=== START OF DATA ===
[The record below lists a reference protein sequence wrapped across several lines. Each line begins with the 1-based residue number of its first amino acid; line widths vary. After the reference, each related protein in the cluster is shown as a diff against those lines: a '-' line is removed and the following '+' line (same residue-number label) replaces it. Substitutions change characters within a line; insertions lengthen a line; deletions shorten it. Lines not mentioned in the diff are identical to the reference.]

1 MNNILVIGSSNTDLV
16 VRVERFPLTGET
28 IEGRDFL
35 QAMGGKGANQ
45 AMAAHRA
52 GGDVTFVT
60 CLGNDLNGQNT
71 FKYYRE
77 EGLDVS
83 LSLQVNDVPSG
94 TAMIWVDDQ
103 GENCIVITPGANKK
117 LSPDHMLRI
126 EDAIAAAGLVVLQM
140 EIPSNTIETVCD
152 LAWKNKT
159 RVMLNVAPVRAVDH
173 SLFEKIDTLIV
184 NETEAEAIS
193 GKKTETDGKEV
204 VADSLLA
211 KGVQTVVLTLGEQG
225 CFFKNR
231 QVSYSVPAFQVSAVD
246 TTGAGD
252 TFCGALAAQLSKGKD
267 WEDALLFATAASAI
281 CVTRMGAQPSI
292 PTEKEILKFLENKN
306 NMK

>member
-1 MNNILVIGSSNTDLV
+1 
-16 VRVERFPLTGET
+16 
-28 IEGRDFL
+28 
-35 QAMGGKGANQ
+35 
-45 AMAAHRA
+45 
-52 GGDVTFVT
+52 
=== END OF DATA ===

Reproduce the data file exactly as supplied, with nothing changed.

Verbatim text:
[The record below lists a reference protein sequence wrapped across several lines. Each line begins with the 1-based residue number of its first amino acid; line widths vary. After the reference, each related protein in the cluster is shown as a diff against those lines: a '-' line is removed and the following '+' line (same residue-number label) replaces it. Substitutions change characters within a line; insertions lengthen a line; deletions shorten it. Lines not mentioned in the diff are identical to the reference.]

1 MNNILVIGSSNTDLV
16 VRVERFPLTGET
28 IEGRDFL
35 QAMGGKGANQ
45 AMAAHRA
52 GGDVTFVT
60 CLGNDLNGQNT
71 FKYYRE
77 EGLDVS
83 LSLQVNDVPSG
94 TAMIWVDDQ
103 GENCIVITPGANKK
117 LSPDHMLRI
126 EDAIAAAGLVVLQM
140 EIPSNTIETVCD
152 LAWKNKT
159 RVMLNVAPVRAVDH
173 SLFEKIDTLIV
184 NETEAEAIS
193 GKKTETDGKEV
204 VADSLLA
211 KGVQTVVLTLGEQG
225 CFFKNR
231 QVSYSVPAFQVSAVD
246 TTGAGD
252 TFCGALAAQLSKGKD
267 WEDALLFATAASAI
281 CVTRMGAQPSI
292 PTEKEILKFLENKN
306 NMK

>member
-1 MNNILVIGSSNTDLV
+1 
-16 VRVERFPLTGET
+16 
-28 IEGRDFL
+28 
-35 QAMGGKGANQ
+35 
-45 AMAAHRA
+45 
-52 GGDVTFVT
+52 